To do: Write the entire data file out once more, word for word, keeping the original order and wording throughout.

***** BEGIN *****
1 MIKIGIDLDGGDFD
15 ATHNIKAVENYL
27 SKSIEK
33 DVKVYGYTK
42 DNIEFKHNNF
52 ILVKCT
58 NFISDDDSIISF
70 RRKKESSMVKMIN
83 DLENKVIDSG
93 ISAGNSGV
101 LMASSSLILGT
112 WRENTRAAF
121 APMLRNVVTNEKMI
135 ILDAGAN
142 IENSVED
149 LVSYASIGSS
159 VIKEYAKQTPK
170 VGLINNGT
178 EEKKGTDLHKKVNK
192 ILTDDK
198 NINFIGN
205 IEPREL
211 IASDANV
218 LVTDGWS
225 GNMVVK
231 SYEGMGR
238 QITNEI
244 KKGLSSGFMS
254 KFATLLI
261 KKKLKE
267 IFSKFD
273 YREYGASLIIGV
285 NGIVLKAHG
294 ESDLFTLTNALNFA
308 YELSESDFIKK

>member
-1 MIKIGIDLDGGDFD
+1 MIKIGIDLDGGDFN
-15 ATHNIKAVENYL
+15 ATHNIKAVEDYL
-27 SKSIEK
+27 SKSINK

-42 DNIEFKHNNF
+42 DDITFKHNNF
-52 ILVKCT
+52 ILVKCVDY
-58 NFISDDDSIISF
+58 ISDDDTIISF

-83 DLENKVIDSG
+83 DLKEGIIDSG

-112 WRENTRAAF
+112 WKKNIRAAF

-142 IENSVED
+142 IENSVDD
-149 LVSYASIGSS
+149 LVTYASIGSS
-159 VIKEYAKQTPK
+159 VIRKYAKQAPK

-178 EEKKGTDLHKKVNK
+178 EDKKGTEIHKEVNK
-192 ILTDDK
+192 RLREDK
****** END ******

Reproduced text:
1 MIKIGIDLDGGDFD
15 ATHNIKAVENYL
27 SKSIEK
33 DVKVYGYTK
42 DNIEFKHNNF
52 ILVKCT
58 NFISDDDSIISF
70 RRKKESSMVKMIN
83 DLENKVIDSG
93 ISAGNSGV
101 LMASSSLILGT
112 WRENTRAAF
121 APMLRNVVTNEKMI
135 ILDAGAN
142 IENSVED
149 LVSYASIGSS
159 VIKEYAKQTPK
170 VGLINNGT
178 EEKKGTDLHKKVNK
192 ILTDDK
198 NINFIGN
205 IEPREL
211 IASDANV
218 LVTDGWS
225 GNMVVK
231 SYEGMGR
238 QITNEI
244 KKGLSSGFMS
254 KFATLLI
261 KKKLKE
267 IFSKFD
273 YREYGASLIIGV
285 NGIVLKAHG
294 ESDLFTLTNALNFA
308 YELSESDFIKK

>member
-1 MIKIGIDLDGGDFD
+1 MIKIGIDLDGGDFN
-15 ATHNIKAVENYL
+15 ATHNIKAVEDYL
-27 SKSIEK
+27 SKSINK

-42 DNIEFKHNNF
+42 DDITFKHNNF
-52 ILVKCT
+52 ILVKCVDY
-58 NFISDDDSIISF
+58 ISDDDTIISF

-83 DLENKVIDSG
+83 DLKEGIIDSG

-112 WRENTRAAF
+112 WKKNIRAAF

-142 IENSVED
+142 IENSVDD
-149 LVSYASIGSS
+149 LVTYASIGSS
-159 VIKEYAKQTPK
+159 VIRKYAKQAPK

-178 EEKKGTDLHKKVNK
+178 EDKKGTEIHKEVNK
-192 ILTDDK
+192 RLREDK